Local heraldry in Serbia vividly reflects historical and regional distinctiveness of Serbia. In the last decade of past century, heraldic activiteas were intensified, moving progressively towards standards of European heraldic heritage, abandoning pseudoheraldic forms which were widely present in times of socialist Yugoslavia.
Recent local symbols which are used by cities and municipalities and sometimes smaller territorial units (local communities) could be assorted in several groups:
New Serbian local heraldry makes good framework, and opinion of authors of this site is that it is path for future potentioal adoption of municipal, civic and other local insignia. Foundations of new Serbian local heraldry were set up by Serbian Heraldic Society through its regulations. Thus, since 1993 until today, notable number of local arms are esteemed by local authorities. Unfortunatley, there are some examples of offical adoptions of arms according to these regulations, but they are not always used properly or their usage is not present. The most obvious characteristic of these arms is their multistaged form. There are three forms of coat of arms: basic, middle and greater. Which will be used, depends of occasion and degree of formality. Serbian Heraldic Society explains multistageness of coat of arms:
Basic coat of arms i.e. Coat of Arms, heraldic composition on shield is the narrowest possible notion of complete heraldic composition. As arms with general usage, its function is to spread out basic facts about town (municipality) using heraldic means, to appoint its heraldic identity, and at the same time to avoid visual complexness.
Middle coat of arms form, used by local institutions and represntatives is basic coat of arms supplemented with additional content out of shield, above the rest mural crown wich denotes size and status of populated place, contigent upon the metal (colour) and number of visible merlons.
Greater coat of arms, bears ceremonial character. It is represent of populated place and its uttermost representatives. Its usage is supremely restrictive.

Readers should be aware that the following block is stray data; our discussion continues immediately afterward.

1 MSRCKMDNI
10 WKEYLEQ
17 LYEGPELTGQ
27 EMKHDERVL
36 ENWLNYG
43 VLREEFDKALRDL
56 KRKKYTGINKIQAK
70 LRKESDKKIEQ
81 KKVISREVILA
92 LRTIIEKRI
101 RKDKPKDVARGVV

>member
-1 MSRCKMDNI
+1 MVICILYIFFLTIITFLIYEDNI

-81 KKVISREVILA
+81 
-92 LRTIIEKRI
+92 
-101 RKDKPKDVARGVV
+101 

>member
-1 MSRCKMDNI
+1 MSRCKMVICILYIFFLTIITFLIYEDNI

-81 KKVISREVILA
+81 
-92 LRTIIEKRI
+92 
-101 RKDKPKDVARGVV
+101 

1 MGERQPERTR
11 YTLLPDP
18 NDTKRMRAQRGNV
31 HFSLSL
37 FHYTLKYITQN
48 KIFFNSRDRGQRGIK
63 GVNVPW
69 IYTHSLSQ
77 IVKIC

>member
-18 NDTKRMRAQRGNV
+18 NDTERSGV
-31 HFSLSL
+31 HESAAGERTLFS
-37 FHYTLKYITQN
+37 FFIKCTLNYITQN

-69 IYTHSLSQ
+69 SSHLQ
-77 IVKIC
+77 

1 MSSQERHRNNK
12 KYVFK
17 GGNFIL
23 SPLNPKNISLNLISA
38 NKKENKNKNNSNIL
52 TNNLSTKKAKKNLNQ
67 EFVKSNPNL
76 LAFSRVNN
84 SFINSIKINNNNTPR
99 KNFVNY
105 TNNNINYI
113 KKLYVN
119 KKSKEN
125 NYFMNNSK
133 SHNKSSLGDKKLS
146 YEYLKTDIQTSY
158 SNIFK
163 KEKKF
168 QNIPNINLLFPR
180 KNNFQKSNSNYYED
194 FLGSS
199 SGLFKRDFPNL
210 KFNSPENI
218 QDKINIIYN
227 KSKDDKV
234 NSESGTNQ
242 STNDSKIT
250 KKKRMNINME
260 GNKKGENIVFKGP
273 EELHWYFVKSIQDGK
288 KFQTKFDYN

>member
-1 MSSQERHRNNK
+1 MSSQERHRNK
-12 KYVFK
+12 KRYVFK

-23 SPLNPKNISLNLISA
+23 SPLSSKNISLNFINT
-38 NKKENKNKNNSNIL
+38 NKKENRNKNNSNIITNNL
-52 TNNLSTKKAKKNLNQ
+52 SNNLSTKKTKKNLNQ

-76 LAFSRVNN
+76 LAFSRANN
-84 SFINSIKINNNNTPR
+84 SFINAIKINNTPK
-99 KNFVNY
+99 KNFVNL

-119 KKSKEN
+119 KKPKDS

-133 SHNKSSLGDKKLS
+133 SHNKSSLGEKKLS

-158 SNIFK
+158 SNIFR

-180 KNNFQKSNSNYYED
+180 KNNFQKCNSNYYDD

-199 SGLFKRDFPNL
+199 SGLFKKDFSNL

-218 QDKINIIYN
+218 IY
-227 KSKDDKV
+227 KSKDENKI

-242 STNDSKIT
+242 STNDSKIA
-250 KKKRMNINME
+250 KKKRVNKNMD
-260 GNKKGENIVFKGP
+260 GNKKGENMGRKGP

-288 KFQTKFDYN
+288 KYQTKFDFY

Some examples: Beograd, Arilje, Rakovica, Knjaževac, Novi Beograd, Šabac. Examples of municipalities which use greater form of arms in all occasions, not following the standards: Niš, Kragujevac, Topola, Surdulica. Examples of municipalities which follow some segments of heraldic standards of serbian heraldry, but their graphic stylization and heraldic accuracy is dubious: Žagubica, Bosilegrad.
Arms with tradition belong to this group. It is often connected with Austro-hungarian heraldry. Examples are found in Vojvodinian municipalities or local communities (villages, populated places).
This group consists of pseudoheraldic symbols, and emblems who don' have anything to do with heraldry, so they could not be called arms. These are: emblems-relicts of socialist Yugoslavia (examples: Krupanj, Bojnik, Apatin), some of them slightly modified (examples:Kladovo, Odžaci). Examples of newer pseudoheraldic emblems are: Mali Iđoš, Aleksinac, Veliko Gradište.
Last modified: 6-DEC-2007
Arms of Belgrade, basic (small) arms example
Middle arrms of Rakovica, example of middle arms
Greater arms of Šabac, example of greater coat of arms
Historical "seal" arms of Sombor, today in use again
Historical arms of Kikinda
"Arms" of Bojnik, example of pseudoheraldic emblem
"Arms" of Aleksinac, example of pseudoheraldic emblem
*Word 'Arms' is written with quotation mark because this is not coat of arms in heraldic sense